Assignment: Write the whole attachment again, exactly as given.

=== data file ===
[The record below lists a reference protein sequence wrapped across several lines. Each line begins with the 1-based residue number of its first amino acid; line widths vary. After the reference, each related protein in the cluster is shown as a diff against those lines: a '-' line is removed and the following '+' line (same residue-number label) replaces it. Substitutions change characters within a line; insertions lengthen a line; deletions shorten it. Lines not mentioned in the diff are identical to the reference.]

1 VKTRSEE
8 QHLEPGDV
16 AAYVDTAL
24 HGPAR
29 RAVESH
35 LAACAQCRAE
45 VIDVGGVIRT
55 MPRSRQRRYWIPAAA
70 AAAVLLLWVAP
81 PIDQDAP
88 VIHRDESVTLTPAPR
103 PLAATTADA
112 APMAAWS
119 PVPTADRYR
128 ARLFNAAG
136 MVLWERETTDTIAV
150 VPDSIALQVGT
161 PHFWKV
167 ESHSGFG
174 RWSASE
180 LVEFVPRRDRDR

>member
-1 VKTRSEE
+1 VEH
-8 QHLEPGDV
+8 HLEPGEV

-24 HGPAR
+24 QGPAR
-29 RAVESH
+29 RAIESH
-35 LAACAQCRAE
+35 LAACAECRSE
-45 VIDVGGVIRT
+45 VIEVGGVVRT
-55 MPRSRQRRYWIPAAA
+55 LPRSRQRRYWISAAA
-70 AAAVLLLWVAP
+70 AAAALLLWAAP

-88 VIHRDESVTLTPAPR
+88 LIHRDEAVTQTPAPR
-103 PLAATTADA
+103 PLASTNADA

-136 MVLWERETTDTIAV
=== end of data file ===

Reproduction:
[The record below lists a reference protein sequence wrapped across several lines. Each line begins with the 1-based residue number of its first amino acid; line widths vary. After the reference, each related protein in the cluster is shown as a diff against those lines: a '-' line is removed and the following '+' line (same residue-number label) replaces it. Substitutions change characters within a line; insertions lengthen a line; deletions shorten it. Lines not mentioned in the diff are identical to the reference.]

1 VKTRSEE
8 QHLEPGDV
16 AAYVDTAL
24 HGPAR
29 RAVESH
35 LAACAQCRAE
45 VIDVGGVIRT
55 MPRSRQRRYWIPAAA
70 AAAVLLLWVAP
81 PIDQDAP
88 VIHRDESVTLTPAPR
103 PLAATTADA
112 APMAAWS
119 PVPTADRYR
128 ARLFNAAG
136 MVLWERETTDTIAV
150 VPDSIALQVGT
161 PHFWKV
167 ESHSGFG
174 RWSASE
180 LVEFVPRRDRDR

>member
-1 VKTRSEE
+1 VEH
-8 QHLEPGDV
+8 HLEPGEV

-24 HGPAR
+24 QGPAR
-29 RAVESH
+29 RAIESH
-35 LAACAQCRAE
+35 LAACAECRSE
-45 VIDVGGVIRT
+45 VIEVGGVVRT
-55 MPRSRQRRYWIPAAA
+55 LPRSRQRRYWISAAA
-70 AAAVLLLWVAP
+70 AAAALLLWAAP

-88 VIHRDESVTLTPAPR
+88 LIHRDEAVTQTPAPR
-103 PLAATTADA
+103 PLASTNADA

-136 MVLWERETTDTIAV